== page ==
Alternatives solutions to rare earths
Face a depletion of rare earths, with dramatic consequences on the environment and the Chinese leadership, other countries are trying to find alternatives to rare earths.
- Solution 1: Recycling
Recycling is the first solution on the rare earths. Indeed, we will recover rare metals in the electronic devices we use every day. To cope with the decline of the few Chinese leadership and the land, recycling becomes a raw material supply source. For example, the flow of post-industrial waste has already been made in the manufacture of magnets and semiconductors.
* recycling rate for dysprosium, neodymium and praseodymium are 1 and 10%.
*taux de recyclage du gallium (cellules solaires) sont de 10 à 25 %.
*recycling rate terbium, europium, yttrium (for lighting) are of roughly 1%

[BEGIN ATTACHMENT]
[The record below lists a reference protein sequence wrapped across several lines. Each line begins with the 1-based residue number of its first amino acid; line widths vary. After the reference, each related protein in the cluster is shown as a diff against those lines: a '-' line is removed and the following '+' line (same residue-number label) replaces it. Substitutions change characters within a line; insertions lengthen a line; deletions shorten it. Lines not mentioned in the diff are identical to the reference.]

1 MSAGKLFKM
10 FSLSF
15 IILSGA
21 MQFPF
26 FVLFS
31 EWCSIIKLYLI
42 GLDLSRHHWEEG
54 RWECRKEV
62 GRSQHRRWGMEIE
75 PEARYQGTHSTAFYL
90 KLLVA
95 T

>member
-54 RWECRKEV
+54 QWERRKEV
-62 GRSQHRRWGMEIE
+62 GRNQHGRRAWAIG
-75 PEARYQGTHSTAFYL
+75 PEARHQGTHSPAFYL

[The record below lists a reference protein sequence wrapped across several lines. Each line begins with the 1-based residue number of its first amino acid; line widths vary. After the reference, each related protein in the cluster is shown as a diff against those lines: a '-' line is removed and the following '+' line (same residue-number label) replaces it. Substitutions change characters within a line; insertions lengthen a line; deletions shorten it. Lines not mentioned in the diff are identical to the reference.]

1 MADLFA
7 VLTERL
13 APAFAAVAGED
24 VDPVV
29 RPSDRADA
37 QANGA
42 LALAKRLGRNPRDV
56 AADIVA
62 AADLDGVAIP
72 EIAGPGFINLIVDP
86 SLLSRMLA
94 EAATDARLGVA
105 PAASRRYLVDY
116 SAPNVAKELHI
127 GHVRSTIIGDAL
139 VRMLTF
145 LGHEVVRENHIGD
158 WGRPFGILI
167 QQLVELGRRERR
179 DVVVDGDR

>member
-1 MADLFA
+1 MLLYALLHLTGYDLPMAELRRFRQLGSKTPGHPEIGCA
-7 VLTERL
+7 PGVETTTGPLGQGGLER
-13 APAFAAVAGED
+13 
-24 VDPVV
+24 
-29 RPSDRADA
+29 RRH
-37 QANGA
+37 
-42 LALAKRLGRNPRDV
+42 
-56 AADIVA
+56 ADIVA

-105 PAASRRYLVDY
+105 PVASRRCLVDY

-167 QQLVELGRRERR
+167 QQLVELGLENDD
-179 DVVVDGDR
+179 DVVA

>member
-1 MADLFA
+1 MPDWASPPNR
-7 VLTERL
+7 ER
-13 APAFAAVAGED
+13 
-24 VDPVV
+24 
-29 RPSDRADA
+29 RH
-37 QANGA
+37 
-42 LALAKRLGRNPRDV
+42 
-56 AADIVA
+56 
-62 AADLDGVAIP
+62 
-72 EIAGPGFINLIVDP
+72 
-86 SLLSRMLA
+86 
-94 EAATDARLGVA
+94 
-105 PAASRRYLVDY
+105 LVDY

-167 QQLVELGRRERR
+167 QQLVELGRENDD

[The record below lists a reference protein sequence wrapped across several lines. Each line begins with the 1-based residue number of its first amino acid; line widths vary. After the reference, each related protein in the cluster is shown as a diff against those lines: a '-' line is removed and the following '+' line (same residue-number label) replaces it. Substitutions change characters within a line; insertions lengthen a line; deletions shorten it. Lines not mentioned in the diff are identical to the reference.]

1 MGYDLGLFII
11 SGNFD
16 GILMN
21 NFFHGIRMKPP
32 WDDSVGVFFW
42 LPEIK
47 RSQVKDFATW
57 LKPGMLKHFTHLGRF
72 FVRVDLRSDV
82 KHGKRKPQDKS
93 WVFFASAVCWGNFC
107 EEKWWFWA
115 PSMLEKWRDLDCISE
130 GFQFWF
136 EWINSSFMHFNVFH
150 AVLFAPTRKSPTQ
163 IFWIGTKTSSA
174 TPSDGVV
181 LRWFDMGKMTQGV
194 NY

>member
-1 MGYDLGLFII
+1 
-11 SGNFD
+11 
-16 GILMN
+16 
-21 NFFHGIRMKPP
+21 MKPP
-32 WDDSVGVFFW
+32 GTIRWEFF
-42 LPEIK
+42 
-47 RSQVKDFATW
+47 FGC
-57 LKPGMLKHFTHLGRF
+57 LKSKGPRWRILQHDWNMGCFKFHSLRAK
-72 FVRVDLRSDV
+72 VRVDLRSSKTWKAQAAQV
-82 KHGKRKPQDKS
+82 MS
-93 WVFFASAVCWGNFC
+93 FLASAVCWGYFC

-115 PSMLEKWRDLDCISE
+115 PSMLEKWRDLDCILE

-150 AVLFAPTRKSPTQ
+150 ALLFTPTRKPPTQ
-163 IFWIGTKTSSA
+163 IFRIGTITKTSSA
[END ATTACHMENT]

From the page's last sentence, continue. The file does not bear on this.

*Dysprosium, neodymium, europium and terbium are among the few land classified at high risk of shortages in Europe in 2020-2030 by the European Joint Research Centre (JRC source).
* The French company Rhodia began recycling the energy-saving lamps. For this, it has opened two factories in Saint-Fons (69) and Rochelle (17). In these plants is recovered white powder of low consumption lamps in Saint-Fons and is retiring at the Rochelle. In finality, extracted 6 REE and resells them. In addition, we continue recycling magnets for electric cars, hard drives, and rechargeable batteries, etc.
* At the University of Tokyo, Institute of Industrial Science has found a method to recycle up to 80% neodymium. Neodymium is a very important and coveted rare earth in green technologies.